Just How Poetic Can You Get with a Medical Disease?

Bright was the day and dark was the night, When I first lost the distinction between wrong and right. What am I thinking, what am I doing? Formulating strange thoughts with delusional ideas brewing. Is this what it has come to in pursuit of my dream? Making me question myself, demanding a loud scream?   Some call me a hypochondriac, others call me crazy, But what truly is happening to me, is it maybe just a doozy? Looking in the annals of psychiatry, I see one condition, Medical Student Syndrome, what a pertinent addition!   Here I am living, every day of my life, Thinking, “What is this headache, could it be a surgical knife?!” From the skin to the gut, my body is an infectious sore, Crawling with bacteria and viruses, as I am no more. Schizophrenia, bipolar, depression, or anorexia, Let it be anything else, even my avant-garde intelligentsia.   Every minute of every day, I learn a new disease, Ingraining a new pathophysiology with unnerving ease. I go from neoplastic meningitis to basal cell carcinoma, Dreading my demise at the hands of a freakin’ coma!   The days as a medical student are stretching hard and long, Testing my will to survive and come out of it strong. But will I make it with so many disorders? So many risks teetering on their borders? What will...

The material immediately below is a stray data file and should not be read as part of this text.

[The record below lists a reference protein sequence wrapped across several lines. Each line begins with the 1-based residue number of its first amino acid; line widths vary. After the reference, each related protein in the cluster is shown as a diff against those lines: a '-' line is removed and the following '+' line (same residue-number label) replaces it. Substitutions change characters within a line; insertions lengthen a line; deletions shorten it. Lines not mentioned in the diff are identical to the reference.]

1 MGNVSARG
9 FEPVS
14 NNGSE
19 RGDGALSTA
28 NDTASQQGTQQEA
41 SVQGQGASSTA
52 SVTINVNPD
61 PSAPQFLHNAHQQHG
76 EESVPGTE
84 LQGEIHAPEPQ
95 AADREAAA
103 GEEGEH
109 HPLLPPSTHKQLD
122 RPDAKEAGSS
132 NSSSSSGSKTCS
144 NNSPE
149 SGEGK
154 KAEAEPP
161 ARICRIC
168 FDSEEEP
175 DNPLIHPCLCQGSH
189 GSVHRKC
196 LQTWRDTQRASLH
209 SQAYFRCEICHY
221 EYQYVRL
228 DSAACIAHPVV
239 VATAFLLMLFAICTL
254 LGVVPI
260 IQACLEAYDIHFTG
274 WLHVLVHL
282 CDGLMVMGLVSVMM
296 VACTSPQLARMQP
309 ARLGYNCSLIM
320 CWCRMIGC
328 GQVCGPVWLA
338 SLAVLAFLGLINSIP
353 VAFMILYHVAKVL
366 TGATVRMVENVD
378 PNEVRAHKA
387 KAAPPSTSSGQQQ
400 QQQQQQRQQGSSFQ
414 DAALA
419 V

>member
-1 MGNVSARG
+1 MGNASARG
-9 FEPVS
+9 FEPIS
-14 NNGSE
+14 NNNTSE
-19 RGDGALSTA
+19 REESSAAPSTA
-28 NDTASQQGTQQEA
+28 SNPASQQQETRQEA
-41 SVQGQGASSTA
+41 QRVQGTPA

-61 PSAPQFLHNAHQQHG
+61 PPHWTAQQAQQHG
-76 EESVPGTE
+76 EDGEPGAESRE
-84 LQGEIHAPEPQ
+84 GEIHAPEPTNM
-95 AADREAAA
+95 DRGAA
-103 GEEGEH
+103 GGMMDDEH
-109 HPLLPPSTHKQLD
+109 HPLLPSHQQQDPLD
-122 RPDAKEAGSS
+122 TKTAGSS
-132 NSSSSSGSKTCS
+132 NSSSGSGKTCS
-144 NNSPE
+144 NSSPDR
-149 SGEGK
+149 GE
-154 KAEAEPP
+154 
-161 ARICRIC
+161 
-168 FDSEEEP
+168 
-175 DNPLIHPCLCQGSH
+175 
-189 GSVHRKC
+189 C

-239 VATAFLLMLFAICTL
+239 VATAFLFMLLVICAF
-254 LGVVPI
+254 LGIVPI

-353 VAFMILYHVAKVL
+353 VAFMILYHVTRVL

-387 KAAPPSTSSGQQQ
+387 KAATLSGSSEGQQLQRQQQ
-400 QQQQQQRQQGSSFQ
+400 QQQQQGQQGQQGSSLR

These People are Just Doing Their Jobs, But Here’s Why I’m Thankful They’re Good at It

6:20 PM “Ok everyone. We’ve got eyes. Sir, my name is Dr. Hanger. Can you hear me? You were in an accident earlier today and you are in the ER right now. We’re gonna take good care of you. Just stay with us, ok?” That is undoubtedly something no one wants to hear when they open their eyes. I struggled to remember how I had ended up in the ER when I should have taken bus 71B and headed straight home to finish my long-overdue calculus homework. It took a moment for me to recall the details, but it all finally came rushing back to me.   5:00 PM “That physiology exam…I wonder if the professor just likes to torture us for fun,” I thought to myself as I walked out of the exam room. It was sunny out today. I could see everyone sitting in the lawn, relaxing under the shade of the sun that had appeared after countless months, and all I could think about was how I had just screwed up on my test. “If this is undergrad, med school’s going to be a treat.” I just kept on walking, approaching the intersection on Fifth and Bigelow. I was distracted, thinking about my plummeting grade in physiology class, when I was swept off my feet (literally) and thrown to the ground 10 feet away from the...